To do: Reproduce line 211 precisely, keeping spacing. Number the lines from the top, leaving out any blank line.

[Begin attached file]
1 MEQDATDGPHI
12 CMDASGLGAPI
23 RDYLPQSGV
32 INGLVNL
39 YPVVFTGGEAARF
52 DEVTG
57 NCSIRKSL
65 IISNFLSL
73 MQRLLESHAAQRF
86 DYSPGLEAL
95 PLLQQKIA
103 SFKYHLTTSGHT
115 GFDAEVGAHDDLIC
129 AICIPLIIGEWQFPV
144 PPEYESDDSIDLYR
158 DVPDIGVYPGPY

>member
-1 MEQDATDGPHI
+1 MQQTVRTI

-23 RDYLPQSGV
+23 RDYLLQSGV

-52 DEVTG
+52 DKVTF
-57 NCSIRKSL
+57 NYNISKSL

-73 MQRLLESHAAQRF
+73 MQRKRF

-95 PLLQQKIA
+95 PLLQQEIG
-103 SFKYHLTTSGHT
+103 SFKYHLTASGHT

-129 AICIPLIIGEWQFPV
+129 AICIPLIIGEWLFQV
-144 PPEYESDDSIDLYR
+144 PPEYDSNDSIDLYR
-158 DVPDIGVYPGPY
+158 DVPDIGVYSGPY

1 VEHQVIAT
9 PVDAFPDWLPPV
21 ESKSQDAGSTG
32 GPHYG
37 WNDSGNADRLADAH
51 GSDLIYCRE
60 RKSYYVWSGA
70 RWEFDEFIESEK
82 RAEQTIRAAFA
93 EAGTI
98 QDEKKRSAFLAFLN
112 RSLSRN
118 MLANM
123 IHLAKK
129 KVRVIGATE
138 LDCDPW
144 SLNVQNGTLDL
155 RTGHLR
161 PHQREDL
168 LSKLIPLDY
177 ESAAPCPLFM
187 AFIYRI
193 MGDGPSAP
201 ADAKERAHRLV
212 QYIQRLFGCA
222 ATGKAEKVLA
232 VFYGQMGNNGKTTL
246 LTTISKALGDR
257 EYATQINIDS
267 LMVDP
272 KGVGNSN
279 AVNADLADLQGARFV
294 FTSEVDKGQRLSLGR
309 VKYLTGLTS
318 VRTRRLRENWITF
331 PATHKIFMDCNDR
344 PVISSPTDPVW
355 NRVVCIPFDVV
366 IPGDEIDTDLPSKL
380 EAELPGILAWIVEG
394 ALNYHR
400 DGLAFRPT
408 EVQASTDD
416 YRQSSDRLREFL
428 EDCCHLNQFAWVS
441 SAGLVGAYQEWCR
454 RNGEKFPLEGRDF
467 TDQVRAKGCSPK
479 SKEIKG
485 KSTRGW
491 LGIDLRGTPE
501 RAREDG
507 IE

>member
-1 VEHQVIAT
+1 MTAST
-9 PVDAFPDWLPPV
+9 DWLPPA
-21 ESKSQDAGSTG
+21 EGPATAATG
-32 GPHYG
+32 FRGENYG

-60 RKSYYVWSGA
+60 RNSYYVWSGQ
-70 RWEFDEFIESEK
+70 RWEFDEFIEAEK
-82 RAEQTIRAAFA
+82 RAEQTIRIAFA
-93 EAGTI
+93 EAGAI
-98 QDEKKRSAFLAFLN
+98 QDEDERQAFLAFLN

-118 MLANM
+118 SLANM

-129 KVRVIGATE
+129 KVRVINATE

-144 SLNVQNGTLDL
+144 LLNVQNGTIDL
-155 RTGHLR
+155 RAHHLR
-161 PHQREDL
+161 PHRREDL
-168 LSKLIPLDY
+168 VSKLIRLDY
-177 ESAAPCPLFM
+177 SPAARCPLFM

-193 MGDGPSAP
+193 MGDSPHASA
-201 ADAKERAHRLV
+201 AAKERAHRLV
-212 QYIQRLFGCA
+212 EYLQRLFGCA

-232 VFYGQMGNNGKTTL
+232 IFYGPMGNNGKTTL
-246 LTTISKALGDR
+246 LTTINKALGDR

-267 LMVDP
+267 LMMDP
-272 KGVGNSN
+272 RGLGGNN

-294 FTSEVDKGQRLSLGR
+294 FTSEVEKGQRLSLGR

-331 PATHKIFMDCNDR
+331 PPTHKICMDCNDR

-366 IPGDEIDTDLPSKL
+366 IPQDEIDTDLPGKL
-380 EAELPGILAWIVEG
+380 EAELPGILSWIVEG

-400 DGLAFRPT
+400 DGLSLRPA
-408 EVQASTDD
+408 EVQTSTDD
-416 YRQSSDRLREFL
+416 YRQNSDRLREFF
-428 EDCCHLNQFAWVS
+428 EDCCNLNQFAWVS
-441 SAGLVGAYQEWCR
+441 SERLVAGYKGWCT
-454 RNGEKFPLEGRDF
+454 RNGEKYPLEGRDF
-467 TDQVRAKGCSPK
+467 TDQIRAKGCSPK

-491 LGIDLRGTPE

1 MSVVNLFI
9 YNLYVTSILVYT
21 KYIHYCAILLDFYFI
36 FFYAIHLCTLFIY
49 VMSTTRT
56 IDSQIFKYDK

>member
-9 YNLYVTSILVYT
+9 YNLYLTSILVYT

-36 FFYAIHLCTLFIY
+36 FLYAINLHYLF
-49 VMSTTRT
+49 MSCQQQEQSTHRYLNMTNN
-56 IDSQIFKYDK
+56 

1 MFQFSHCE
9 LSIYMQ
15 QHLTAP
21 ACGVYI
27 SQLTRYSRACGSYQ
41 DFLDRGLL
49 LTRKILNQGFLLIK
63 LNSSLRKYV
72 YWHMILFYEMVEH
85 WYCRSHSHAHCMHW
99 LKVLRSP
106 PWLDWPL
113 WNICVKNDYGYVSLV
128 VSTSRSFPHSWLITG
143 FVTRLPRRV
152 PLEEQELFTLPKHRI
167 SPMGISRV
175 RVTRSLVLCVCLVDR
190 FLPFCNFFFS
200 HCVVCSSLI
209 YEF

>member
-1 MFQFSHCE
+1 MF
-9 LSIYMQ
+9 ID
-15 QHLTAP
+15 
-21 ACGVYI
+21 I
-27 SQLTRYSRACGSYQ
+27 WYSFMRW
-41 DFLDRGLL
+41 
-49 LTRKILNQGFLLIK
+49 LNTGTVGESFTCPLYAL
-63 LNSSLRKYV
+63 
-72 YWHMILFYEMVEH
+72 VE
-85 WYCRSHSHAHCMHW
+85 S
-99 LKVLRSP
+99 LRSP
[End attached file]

+49 LNTGTVGESFTCPLYAL